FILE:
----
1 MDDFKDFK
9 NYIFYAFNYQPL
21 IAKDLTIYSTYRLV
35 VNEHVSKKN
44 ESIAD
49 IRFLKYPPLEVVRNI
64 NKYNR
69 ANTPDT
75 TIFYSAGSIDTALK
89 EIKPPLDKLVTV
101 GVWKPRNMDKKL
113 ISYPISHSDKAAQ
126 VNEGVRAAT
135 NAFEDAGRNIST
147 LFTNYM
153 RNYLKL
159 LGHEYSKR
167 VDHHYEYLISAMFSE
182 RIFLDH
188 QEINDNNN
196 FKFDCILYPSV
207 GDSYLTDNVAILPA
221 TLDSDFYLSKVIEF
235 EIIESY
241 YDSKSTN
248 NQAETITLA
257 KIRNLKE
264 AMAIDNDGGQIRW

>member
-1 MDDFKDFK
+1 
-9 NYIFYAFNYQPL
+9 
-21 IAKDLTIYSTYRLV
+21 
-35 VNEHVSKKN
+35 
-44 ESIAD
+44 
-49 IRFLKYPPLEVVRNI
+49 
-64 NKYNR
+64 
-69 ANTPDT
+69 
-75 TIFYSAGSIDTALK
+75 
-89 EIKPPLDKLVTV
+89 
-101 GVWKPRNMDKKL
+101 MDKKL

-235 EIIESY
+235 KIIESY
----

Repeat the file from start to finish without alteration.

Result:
1 MDDFKDFK
9 NYIFYAFNYQPL
21 IAKDLTIYSTYRLV
35 VNEHVSKKN
44 ESIAD
49 IRFLKYPPLEVVRNI
64 NKYNR
69 ANTPDT
75 TIFYSAGSIDTALK
89 EIKPPLDKLVTV
101 GVWKPRNMDKKL
113 ISYPISHSDKAAQ
126 VNEGVRAAT
135 NAFEDAGRNIST
147 LFTNYM
153 RNYLKL
159 LGHEYSKR
167 VDHHYEYLISAMFSE
182 RIFLDH
188 QEINDNNN
196 FKFDCILYPSV
207 GDSYLTDNVAILPA
221 TLDSDFYLSKVIEF
235 EIIESY
241 YDSKSTN
248 NQAETITLA
257 KIRNLKE
264 AMAIDNDGGQIRW

>member
-1 MDDFKDFK
+1 
-9 NYIFYAFNYQPL
+9 
-21 IAKDLTIYSTYRLV
+21 
-35 VNEHVSKKN
+35 
-44 ESIAD
+44 
-49 IRFLKYPPLEVVRNI
+49 
-64 NKYNR
+64 
-69 ANTPDT
+69 
-75 TIFYSAGSIDTALK
+75 
-89 EIKPPLDKLVTV
+89 
-101 GVWKPRNMDKKL
+101 MDKKL

-235 EIIESY
+235 KIIESY